2. Configure the new property with the same goals, filters and settings as your Classic Google Analytics property. Comparison of the old and the new will be easier when both properties have identical configurations.
  3. If you have custom code for tracking PDFs, videos, outbound links, or any other on page asset, seriously consider installing Google Tag Manager. Tag Manger will save you having to create new custom Universal Analytics tracking codes for each of those assets.
  4. Let a month or pass by so traffic can accumulate in the Universal Analytics property. When there is sufficient data, compare the two and investigate differences as you see fit.
  5. Once you are satisfied with the Universal Analytics property’s performance, it’s time to say good bye to your Classic Google Analytics.
  6. Make sure the Classic Property has been transferred to the Universal Analytics platform. Your goals, filters and settings will remain intact.
  7. Insert the Universal Analytics tracking (from the Classic property) across your website
  8. Remove both the Universal Analytics test property code and the Classic Google Analytics code from your website.
  9. Remove any custom code associated with Classic Google Analytics – ecommerce, remarketing, etc. and replace with Universal Analytics versions of those tags.

An extra word about Universal Analytics Enhance Ecommerce Tracking Code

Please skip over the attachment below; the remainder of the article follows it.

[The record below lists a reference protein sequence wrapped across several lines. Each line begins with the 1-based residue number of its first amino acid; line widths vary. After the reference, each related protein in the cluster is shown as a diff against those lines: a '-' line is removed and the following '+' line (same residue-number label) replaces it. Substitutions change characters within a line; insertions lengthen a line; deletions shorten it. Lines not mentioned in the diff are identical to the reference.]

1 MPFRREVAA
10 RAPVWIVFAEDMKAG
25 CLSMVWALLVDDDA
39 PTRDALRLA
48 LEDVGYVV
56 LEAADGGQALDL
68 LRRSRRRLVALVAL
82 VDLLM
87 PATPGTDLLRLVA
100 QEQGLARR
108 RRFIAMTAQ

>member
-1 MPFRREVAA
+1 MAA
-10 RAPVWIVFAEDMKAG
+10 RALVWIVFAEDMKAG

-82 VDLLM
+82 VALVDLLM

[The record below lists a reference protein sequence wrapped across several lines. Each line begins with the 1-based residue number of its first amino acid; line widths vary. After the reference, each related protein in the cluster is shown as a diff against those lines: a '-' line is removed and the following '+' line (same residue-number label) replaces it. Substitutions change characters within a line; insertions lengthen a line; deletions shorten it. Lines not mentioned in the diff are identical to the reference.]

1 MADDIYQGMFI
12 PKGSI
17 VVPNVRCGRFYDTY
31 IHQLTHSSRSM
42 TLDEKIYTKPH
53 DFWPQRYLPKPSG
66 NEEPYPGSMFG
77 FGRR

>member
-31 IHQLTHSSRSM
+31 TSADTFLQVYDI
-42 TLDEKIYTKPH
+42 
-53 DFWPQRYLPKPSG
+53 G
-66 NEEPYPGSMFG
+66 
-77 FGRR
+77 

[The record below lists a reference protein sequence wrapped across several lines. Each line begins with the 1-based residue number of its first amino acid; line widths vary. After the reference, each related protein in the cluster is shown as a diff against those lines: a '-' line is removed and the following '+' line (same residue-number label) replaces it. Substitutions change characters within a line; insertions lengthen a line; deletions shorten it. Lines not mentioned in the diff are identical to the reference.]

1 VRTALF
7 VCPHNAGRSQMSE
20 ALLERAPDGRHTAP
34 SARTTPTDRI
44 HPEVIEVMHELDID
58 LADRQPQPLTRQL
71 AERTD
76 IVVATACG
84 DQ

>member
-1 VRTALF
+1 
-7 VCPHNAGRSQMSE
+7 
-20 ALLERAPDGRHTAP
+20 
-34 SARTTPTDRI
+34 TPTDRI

Universal Analytics has two versions of e-commerce.  One that offers the same functionality as the Classic version; this code can be place on your e-commerce pages alongside your existing e-commerce code.  There is also an Enhanced version of e-commerce for Universal Analytics only.  The enhanced version tracks a lot more about customers’ pre purchase journey such as promotions.  Be careful not to install the Enhanced version of e-commerce tracking alongside the Classic or even the standard Universal Analytics e-commerce tracking.  The Enhance e-commerce tracking code does not play well with others.

Summary

If you have invested heavily in your Classic Google Analytics with goals, custom tracking, filters take the slow and steady approach over to Universal Analytics, create a parallel property.

If you have minimal investment and have been using the default settings in Classic Google Analytics and not regularly using it for decisions take the fast route to Universal Analytics – go Cold Turkey, but take the time to set-up your Universal Analytics with goals, filters and settings.

27 Sep

Small Business guide to upgrading to Universal Analytics

It's time to move from Classic to Universal Analytics

Upgrade to Google Universal Analytics

If you have been using Google Analytics since before April 2014, you need this article.

In April 2014, Google introduced a completely new version of Google Analytics: Universal Analytics. It’s a much better product with some valuable new features that make it easier to do things like:

  • follow your customers’ journeys with cross-device tracking
  • see traffic from Canadian search engines